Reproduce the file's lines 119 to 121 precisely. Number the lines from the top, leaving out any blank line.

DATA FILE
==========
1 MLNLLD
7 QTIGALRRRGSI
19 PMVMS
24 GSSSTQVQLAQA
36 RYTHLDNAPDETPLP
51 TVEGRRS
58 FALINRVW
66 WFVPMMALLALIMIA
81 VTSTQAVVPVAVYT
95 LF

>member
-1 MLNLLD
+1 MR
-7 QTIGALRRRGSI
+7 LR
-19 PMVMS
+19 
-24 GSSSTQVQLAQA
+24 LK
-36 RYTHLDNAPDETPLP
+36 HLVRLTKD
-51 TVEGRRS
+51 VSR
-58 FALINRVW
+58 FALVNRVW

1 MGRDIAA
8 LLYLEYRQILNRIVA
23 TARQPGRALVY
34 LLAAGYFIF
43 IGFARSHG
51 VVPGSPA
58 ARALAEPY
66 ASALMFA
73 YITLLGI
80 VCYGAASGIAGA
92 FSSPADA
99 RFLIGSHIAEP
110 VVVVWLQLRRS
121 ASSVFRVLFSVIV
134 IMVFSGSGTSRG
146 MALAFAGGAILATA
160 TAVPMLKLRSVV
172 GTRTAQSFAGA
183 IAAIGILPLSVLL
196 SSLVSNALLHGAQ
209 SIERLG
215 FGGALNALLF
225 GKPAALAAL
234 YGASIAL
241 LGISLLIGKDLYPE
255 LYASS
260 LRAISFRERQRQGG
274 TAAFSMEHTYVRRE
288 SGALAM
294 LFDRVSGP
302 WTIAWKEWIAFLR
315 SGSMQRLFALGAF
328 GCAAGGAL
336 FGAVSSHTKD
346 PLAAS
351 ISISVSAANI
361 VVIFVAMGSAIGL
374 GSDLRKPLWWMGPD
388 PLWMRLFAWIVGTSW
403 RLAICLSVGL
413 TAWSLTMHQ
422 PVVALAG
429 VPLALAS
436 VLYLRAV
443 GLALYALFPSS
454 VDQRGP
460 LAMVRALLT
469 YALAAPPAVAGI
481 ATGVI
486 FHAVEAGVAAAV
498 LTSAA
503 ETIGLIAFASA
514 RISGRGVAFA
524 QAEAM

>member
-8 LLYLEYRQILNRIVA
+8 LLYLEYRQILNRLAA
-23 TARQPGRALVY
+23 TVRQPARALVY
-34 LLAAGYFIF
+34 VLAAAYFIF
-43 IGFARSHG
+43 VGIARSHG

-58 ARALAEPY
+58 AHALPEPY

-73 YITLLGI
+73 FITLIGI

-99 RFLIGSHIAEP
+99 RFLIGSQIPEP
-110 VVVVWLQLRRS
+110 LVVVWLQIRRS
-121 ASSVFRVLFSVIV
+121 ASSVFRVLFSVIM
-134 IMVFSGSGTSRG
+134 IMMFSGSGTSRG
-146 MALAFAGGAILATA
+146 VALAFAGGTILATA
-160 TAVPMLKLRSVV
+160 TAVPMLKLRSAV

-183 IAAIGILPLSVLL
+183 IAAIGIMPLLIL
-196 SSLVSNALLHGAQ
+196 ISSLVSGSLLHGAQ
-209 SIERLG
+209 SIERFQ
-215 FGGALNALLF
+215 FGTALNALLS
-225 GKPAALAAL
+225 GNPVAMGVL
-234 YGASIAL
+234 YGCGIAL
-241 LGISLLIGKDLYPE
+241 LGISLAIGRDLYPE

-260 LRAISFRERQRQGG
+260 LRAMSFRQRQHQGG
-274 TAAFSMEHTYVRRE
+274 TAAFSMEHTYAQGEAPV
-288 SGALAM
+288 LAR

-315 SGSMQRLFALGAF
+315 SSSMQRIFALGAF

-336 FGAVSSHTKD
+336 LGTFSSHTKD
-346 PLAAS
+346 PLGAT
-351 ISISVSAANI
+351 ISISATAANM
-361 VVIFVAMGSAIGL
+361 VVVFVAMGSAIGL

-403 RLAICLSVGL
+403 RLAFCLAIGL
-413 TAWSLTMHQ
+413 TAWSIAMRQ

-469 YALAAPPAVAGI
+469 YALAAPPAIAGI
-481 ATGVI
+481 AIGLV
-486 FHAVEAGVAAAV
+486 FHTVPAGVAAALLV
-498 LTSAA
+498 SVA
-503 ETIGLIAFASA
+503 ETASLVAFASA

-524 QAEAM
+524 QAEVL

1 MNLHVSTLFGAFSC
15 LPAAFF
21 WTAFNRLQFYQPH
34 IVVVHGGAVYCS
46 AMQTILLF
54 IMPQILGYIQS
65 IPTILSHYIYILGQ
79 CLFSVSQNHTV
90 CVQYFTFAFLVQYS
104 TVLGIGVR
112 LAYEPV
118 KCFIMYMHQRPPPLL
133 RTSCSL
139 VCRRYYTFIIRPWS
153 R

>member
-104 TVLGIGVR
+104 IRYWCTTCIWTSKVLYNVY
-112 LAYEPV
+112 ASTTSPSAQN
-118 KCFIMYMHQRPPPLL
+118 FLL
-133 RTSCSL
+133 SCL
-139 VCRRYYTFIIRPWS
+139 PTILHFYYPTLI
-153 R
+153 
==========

-260 LRAISFRERQRQGG
+260 LRAMSFRQRQHQGG
-274 TAAFSMEHTYVRRE